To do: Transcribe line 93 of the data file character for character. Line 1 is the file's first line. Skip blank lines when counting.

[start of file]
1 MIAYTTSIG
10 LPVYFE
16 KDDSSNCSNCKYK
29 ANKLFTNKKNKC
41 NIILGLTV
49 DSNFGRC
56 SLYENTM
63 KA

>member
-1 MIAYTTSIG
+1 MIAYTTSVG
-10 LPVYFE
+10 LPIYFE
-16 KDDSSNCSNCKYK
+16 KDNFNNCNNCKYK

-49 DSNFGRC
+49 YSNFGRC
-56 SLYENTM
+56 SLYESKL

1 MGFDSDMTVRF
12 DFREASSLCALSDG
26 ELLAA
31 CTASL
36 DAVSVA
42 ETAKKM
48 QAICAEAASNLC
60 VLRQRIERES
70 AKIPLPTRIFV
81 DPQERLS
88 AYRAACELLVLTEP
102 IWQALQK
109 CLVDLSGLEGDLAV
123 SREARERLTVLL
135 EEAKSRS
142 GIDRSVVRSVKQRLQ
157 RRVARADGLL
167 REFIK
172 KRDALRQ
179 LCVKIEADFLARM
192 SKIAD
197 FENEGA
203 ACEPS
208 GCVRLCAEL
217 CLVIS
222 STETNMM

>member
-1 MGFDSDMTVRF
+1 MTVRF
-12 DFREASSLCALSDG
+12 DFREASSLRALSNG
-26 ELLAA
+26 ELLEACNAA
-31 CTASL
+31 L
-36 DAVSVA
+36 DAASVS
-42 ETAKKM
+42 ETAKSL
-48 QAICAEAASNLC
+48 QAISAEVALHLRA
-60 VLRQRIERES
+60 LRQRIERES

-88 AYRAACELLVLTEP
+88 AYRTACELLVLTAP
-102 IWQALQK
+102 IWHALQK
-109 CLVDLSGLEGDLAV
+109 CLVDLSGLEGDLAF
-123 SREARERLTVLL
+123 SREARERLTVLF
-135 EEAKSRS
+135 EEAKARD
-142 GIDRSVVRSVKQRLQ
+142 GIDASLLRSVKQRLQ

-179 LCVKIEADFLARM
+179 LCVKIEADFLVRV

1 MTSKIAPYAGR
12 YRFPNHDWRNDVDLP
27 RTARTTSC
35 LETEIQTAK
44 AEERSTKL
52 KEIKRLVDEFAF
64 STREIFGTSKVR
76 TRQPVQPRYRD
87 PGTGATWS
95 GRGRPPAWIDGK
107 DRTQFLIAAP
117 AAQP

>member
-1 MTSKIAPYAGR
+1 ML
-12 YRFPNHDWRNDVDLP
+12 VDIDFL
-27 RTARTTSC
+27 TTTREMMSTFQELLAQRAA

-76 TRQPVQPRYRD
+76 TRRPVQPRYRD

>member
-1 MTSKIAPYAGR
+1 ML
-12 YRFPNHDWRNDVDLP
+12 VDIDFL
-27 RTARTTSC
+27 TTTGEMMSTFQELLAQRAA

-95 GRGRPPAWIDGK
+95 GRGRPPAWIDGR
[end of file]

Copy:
+12 VDIDFL